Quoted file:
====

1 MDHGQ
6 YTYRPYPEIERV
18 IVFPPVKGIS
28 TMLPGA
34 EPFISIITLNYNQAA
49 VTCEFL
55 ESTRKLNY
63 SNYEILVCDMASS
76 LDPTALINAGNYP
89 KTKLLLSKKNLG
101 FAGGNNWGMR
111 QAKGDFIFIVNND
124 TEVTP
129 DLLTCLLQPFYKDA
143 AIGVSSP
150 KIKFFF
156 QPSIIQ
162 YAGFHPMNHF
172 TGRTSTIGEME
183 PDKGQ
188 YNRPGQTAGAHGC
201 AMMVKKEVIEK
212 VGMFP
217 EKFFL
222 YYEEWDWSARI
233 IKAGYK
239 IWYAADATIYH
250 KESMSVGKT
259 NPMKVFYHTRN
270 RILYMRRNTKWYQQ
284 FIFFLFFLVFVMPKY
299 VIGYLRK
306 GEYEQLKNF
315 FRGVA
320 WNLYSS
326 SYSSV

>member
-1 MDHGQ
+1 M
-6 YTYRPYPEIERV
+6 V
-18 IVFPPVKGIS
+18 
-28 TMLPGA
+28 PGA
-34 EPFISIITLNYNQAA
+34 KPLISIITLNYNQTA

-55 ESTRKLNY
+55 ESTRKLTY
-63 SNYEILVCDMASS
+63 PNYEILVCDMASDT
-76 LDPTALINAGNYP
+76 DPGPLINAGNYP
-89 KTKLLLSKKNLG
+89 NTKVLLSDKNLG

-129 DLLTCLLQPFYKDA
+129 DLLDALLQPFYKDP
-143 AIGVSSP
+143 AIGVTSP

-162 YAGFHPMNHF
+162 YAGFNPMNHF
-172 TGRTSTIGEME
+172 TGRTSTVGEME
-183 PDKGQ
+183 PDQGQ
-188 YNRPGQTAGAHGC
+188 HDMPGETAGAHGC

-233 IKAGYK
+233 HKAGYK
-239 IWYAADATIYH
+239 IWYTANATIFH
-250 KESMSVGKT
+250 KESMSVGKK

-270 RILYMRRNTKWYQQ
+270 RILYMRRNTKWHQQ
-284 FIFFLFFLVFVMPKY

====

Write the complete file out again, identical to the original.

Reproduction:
1 MDHGQ
6 YTYRPYPEIERV
18 IVFPPVKGIS
28 TMLPGA
34 EPFISIITLNYNQAA
49 VTCEFL
55 ESTRKLNY
63 SNYEILVCDMASS
76 LDPTALINAGNYP
89 KTKLLLSKKNLG
101 FAGGNNWGMR
111 QAKGDFIFIVNND
124 TEVTP
129 DLLTCLLQPFYKDA
143 AIGVSSP
150 KIKFFF
156 QPSIIQ
162 YAGFHPMNHF
172 TGRTSTIGEME
183 PDKGQ
188 YNRPGQTAGAHGC
201 AMMVKKEVIEK
212 VGMFP
217 EKFFL
222 YYEEWDWSARI
233 IKAGYK
239 IWYAADATIYH
250 KESMSVGKT
259 NPMKVFYHTRN
270 RILYMRRNTKWYQQ
284 FIFFLFFLVFVMPKY
299 VIGYLRK
306 GEYEQLKNF
315 FRGVA
320 WNLYSS
326 SYSSV

>member
-1 MDHGQ
+1 M
-6 YTYRPYPEIERV
+6 V
-18 IVFPPVKGIS
+18 
-28 TMLPGA
+28 PGA
-34 EPFISIITLNYNQAA
+34 KPLISIITLNYNQTA

-55 ESTRKLNY
+55 ESTRKLTY
-63 SNYEILVCDMASS
+63 PNYEILVCDMASDT
-76 LDPTALINAGNYP
+76 DPGPLINAGNYP
-89 KTKLLLSKKNLG
+89 NTKVLLSDKNLG

-129 DLLTCLLQPFYKDA
+129 DLLDALLQPFYKDP
-143 AIGVSSP
+143 AIGVTSP

-162 YAGFHPMNHF
+162 YAGFNPMNHF
-172 TGRTSTIGEME
+172 TGRTSTVGEME
-183 PDKGQ
+183 PDQGQ
-188 YNRPGQTAGAHGC
+188 HDMPGETAGAHGC

-233 IKAGYK
+233 HKAGYK
-239 IWYAADATIYH
+239 IWYTANATIFH
-250 KESMSVGKT
+250 KESMSVGKK

-270 RILYMRRNTKWYQQ
+270 RILYMRRNTKWHQQ
-284 FIFFLFFLVFVMPKY